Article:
Talk Of The Town


And the fame of him went out into every place of the country round about. -Luke 4:37

You arrived like a day
And passed like a cloud
I made a wish, I said it out loud
Out loud in a crowd
Everybody heard
’twas the talk of the town.

Fame is fleeting, so they say. But we’re all supposed to get our 15 minutes worth, right? And isn’t it funny how some bask in the limelight and others shy away from it.

With good reason, some might say. At what price is fame? I know that every move Christ made during his time on this earth was constantly and steadfastly directed towards the cross; His true mission. Certainly, Jesus knew this new-found fame was gained at his own peril. Turns out, It was all just a part of the plan.

And so it is for many of our musical stars, as well. The very fires that burn so bright are sometimes the first to burn out. The Pretenders came on in a flash of blinding light …white hot out of the gate.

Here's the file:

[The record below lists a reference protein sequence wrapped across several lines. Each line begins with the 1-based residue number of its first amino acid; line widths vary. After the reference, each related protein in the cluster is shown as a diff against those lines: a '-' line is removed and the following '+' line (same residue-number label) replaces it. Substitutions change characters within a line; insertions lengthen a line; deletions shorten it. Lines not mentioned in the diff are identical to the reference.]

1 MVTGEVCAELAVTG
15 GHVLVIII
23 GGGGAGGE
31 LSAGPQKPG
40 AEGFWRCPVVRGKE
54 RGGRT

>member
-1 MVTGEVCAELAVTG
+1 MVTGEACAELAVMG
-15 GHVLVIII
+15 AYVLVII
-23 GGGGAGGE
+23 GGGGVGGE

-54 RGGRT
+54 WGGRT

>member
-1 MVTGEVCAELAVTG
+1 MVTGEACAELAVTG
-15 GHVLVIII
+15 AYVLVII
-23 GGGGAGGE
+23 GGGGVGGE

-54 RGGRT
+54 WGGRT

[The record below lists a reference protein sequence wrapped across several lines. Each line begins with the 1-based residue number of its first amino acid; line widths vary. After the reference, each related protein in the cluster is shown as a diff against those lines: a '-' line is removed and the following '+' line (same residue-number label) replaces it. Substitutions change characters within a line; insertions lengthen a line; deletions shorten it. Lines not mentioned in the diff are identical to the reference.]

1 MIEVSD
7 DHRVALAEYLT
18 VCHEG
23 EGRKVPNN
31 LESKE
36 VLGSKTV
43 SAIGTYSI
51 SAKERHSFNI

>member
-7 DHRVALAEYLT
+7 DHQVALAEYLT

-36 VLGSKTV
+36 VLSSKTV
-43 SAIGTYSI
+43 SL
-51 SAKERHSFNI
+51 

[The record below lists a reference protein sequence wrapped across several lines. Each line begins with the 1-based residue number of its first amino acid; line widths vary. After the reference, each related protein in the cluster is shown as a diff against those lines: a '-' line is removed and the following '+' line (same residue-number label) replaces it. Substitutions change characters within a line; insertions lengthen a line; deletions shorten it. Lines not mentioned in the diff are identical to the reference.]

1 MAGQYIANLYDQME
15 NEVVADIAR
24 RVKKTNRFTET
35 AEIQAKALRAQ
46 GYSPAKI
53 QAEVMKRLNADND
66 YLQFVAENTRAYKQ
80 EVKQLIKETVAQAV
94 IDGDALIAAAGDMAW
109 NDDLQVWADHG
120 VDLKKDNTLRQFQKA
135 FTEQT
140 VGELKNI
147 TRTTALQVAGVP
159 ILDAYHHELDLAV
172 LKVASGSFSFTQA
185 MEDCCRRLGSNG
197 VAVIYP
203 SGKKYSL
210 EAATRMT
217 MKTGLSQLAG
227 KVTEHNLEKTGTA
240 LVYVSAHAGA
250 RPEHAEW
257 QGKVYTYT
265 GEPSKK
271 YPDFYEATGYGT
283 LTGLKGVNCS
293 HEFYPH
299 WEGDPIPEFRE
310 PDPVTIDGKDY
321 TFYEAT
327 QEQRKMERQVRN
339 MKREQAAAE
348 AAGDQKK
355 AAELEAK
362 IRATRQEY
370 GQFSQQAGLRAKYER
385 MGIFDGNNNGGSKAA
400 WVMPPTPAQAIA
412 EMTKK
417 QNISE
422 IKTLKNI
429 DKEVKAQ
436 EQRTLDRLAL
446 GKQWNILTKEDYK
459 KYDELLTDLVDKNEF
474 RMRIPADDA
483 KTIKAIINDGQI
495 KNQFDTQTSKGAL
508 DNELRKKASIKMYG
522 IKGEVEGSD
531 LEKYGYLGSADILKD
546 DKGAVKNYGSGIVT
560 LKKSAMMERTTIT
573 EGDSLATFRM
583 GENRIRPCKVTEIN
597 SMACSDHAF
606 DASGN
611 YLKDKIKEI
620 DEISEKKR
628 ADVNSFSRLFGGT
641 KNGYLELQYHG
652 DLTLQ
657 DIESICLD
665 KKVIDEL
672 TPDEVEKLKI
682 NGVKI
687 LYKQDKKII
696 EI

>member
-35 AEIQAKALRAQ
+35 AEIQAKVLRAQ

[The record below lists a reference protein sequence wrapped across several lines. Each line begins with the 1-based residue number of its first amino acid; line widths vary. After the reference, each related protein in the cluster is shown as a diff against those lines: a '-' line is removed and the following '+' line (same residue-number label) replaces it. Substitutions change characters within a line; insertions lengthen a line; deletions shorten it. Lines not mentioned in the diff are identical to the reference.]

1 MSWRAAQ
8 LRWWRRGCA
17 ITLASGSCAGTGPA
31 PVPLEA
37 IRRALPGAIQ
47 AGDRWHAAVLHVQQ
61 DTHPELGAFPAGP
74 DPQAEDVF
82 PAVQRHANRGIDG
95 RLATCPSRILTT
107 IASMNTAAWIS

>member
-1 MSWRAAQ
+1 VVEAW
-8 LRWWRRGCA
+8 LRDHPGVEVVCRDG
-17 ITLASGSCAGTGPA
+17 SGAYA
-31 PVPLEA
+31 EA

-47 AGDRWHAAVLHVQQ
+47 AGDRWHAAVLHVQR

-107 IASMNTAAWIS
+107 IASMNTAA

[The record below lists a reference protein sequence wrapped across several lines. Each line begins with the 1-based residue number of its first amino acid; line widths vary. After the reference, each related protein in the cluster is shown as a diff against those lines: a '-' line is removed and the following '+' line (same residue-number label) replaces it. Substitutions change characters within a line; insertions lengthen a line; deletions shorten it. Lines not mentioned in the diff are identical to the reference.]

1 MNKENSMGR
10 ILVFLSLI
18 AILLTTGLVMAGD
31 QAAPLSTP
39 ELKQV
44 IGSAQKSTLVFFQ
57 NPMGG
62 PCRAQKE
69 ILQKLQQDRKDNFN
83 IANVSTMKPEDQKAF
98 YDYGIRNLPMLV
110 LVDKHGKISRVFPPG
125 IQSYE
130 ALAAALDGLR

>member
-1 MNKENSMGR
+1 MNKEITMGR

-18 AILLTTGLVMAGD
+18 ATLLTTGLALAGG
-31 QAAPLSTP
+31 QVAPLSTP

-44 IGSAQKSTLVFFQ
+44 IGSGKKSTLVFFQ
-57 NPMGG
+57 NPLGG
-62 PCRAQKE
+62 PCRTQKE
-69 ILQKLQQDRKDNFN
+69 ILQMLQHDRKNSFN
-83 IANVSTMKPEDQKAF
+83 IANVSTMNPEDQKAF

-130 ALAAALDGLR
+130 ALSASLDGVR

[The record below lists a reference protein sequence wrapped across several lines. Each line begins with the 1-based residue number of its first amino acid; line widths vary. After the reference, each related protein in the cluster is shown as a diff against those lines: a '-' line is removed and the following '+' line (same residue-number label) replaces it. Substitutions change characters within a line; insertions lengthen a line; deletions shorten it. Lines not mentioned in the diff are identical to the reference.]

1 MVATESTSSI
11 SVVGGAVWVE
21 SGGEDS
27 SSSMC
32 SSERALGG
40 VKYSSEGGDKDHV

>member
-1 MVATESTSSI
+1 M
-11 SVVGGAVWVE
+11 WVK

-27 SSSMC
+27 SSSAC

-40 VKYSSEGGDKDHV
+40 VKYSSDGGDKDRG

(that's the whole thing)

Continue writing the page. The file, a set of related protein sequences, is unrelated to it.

It’s not my place to know what you feel
I’d like to know but why should i?
Who were you then, who are you now?
Common laborer by night, by day highbrow

I remember their first LP coming out (The Pretenders) just in time for the new year in late December 1979. Country-rock, southern boogie and disco had all gone by the wayside, punk had lost it’s swagger and the music world was wide open for something to fill the void. Enter the New Wave.

If Elvis Costello was New Wave’s founding father, then certainly Chrissy Hynde was it’s mother superior.

If you ask me, New Wave was really just the back-side bookend to the First Wave…the 1960’s British Invasion. And the best of the new sound was definitely coming from the UK. Chrissy was from Akron, Ohio, but moved to London in 1973 to seek out the music scene there. She cut her teeth with early punk rockers, including brief stints with The Clash and The Damned before putting The Pretenders together in early 1978.

Oh but it’s hard to live by the rules
I never could and still never do
The rules and such never bothered you
You call the shots and they follow